Peri-operative troponin I concentration as a marker of long-term postoperative adverse cardiac outcomes--a study in high-risk surgical patients.
Higham H., Sear JW., Sear YM., Kemp M., Hooper RJL., Foex P.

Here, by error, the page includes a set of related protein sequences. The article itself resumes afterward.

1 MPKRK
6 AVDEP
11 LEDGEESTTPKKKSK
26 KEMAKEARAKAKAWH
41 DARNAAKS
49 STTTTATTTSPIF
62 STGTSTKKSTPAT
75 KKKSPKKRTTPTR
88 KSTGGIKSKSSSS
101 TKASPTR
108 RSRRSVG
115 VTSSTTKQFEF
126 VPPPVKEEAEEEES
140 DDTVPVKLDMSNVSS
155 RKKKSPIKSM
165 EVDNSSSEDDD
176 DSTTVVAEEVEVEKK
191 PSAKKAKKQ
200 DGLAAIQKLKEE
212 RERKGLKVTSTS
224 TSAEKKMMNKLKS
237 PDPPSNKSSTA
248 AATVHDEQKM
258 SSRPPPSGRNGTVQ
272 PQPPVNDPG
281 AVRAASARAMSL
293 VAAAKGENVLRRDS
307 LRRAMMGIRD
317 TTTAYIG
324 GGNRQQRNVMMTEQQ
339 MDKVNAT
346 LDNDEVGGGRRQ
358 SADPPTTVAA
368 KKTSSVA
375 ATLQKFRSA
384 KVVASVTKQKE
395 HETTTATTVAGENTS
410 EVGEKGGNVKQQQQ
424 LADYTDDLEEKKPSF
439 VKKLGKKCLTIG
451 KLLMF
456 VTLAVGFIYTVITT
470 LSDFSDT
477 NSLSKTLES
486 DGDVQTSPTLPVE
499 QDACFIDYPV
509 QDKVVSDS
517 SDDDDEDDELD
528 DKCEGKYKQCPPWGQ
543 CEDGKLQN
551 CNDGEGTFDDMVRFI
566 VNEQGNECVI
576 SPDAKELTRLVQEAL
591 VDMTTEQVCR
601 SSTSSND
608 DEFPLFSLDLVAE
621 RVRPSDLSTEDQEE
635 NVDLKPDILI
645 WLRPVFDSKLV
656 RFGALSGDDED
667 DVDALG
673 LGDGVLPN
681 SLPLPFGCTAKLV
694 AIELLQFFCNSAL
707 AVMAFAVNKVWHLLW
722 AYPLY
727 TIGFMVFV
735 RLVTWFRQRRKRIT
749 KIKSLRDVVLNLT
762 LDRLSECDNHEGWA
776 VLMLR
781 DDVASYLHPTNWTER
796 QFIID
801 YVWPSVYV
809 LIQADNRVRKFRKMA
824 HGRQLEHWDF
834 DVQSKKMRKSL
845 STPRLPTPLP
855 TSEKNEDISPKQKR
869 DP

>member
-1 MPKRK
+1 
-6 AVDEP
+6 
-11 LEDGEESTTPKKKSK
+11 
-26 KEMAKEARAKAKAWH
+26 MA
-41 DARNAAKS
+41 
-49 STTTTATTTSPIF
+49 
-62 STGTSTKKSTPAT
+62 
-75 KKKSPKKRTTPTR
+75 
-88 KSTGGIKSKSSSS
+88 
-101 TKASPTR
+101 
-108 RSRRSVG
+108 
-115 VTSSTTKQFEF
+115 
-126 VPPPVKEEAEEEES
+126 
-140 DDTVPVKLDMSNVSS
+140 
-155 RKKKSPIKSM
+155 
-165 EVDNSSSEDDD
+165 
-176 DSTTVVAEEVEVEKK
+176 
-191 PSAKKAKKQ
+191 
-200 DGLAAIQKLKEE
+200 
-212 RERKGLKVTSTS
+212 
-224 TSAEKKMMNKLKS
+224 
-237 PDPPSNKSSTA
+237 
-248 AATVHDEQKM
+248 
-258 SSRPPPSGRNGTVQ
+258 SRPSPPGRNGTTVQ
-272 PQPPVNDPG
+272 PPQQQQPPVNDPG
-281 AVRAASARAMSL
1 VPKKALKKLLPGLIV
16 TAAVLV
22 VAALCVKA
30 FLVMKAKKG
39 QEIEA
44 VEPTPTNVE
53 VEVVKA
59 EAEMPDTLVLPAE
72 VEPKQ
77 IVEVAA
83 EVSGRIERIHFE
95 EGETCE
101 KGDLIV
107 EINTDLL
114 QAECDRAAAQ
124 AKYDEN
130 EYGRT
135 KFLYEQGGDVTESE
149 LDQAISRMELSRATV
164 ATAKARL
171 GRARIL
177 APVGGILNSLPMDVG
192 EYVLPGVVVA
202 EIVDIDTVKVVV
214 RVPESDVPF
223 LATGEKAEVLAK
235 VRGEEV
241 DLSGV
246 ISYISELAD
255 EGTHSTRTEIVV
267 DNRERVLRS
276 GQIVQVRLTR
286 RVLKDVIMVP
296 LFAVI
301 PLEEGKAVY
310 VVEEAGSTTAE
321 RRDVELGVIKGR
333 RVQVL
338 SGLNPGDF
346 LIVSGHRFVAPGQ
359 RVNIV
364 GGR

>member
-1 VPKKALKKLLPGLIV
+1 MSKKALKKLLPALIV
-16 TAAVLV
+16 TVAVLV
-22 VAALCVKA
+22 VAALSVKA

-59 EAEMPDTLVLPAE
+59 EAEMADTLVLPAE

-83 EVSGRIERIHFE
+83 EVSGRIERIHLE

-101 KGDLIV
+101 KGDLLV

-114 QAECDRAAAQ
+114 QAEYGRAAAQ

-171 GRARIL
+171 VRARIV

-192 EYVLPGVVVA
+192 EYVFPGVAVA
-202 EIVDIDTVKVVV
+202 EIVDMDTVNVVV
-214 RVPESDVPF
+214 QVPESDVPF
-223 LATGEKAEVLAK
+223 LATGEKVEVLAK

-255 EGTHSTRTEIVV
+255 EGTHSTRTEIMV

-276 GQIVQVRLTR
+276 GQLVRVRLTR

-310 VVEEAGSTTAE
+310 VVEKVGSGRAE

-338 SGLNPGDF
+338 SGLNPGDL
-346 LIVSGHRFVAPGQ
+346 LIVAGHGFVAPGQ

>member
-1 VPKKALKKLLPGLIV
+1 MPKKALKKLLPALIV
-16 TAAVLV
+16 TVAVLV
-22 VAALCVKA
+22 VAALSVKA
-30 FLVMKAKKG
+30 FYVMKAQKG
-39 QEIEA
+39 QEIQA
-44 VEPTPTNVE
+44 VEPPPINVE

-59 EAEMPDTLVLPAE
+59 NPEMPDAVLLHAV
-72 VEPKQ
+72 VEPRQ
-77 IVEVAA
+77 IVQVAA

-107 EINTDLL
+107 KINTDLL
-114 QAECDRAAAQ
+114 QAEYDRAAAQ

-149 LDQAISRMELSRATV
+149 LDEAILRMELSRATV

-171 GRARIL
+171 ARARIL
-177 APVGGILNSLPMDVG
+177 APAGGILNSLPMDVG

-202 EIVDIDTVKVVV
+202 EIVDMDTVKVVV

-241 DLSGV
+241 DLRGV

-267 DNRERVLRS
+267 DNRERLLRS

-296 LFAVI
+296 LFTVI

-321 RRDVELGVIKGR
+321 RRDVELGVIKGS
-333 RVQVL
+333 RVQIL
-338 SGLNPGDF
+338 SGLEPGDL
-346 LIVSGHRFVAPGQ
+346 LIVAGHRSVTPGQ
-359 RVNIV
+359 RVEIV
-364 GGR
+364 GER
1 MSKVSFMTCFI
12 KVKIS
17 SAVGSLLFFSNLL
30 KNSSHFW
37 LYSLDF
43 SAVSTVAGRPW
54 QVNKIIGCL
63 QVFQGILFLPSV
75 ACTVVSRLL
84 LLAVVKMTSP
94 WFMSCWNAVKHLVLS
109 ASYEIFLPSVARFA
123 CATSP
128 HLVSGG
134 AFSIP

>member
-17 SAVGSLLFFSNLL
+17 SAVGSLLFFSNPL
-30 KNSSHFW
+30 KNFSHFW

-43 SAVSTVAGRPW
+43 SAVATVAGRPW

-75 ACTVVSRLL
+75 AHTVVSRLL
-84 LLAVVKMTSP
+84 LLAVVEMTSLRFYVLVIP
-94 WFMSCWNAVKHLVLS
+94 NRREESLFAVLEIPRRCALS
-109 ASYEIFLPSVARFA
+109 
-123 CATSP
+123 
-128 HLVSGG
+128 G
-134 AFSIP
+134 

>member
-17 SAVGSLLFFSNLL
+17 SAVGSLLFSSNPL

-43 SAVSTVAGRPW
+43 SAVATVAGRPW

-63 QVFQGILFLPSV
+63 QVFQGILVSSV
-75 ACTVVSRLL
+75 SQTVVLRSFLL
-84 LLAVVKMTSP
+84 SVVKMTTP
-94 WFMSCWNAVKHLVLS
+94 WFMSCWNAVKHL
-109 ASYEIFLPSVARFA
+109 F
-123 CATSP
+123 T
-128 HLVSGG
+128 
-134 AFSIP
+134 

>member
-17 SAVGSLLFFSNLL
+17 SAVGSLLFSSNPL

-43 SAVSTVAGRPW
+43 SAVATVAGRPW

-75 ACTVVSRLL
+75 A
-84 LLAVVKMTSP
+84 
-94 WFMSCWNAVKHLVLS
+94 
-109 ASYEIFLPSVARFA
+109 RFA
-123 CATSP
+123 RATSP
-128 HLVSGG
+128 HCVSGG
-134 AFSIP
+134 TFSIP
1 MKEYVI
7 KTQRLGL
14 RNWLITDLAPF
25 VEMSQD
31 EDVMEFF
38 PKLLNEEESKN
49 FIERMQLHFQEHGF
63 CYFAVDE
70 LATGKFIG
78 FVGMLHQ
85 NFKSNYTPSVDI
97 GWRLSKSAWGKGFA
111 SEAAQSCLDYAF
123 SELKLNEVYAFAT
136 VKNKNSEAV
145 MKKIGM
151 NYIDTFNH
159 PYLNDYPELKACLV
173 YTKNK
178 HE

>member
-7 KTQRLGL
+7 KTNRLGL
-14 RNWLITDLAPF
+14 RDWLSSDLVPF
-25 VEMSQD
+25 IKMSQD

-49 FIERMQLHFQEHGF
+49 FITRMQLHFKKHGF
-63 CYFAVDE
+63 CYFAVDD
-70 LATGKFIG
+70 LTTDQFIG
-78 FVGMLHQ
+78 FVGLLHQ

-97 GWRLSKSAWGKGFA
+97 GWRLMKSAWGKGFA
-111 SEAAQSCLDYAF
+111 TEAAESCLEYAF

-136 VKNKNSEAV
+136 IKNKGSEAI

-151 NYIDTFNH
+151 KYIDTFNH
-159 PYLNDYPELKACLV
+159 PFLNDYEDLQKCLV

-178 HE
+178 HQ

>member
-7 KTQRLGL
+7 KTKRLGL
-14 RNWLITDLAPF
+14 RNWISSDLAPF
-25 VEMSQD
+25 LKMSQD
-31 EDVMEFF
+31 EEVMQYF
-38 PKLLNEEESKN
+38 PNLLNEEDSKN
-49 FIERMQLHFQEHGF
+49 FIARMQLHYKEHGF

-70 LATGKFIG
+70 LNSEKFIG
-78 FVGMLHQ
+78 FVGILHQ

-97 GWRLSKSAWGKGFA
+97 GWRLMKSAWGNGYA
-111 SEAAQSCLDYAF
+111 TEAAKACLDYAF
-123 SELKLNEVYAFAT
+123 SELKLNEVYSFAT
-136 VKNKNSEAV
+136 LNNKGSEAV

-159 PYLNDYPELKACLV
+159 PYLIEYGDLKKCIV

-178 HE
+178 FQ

We have previously demonstrated that the peri-operative measurement of increased serum concentrations of the cardiac markers troponins I and T and creatine kinase-MB can be predictors of major cardiovascular outcomes (including cardiac death) at 3 months after surgery. In the present study, we have followed the postoperative course of 157 patients undergoing major vascular surgery or major joint arthroplasty to 1 year using a patient questionnaire, general practitioner follow-up and case-notes review. Increased postoperative marker concentrations were defined as values greater than the upper reference limit. Increases in troponin I and troponin T concentrations, as well as a single elevated creatine kinase-MB and two successively elevated creatine kinase-MB concentrations were measured in 12, 13, 33 and 15 patients respectively. Thirty-nine major adverse cardiac outcomes were recorded (cardiac death, myocardial ischaemia, congestive cardiac failure, unstable angina, cerebrovascular accident and major arrhythmias needing active treatment). There was no association between increases in any of these cardiac markers and cardiac death to 1 year. However, increases in troponin I and both a single elevated creatine kinase-MB and two successively elevated creatine kinase-MB concentrations were associated with an increased incidence of major cardiac outcomes, including cardiac death, to 1 year (odds ratio [95% confidence intervals] = 4.19 [1.16-14.87], 3.97 [1.65-9.44] and 5.19 [1.60-16.22], respectively).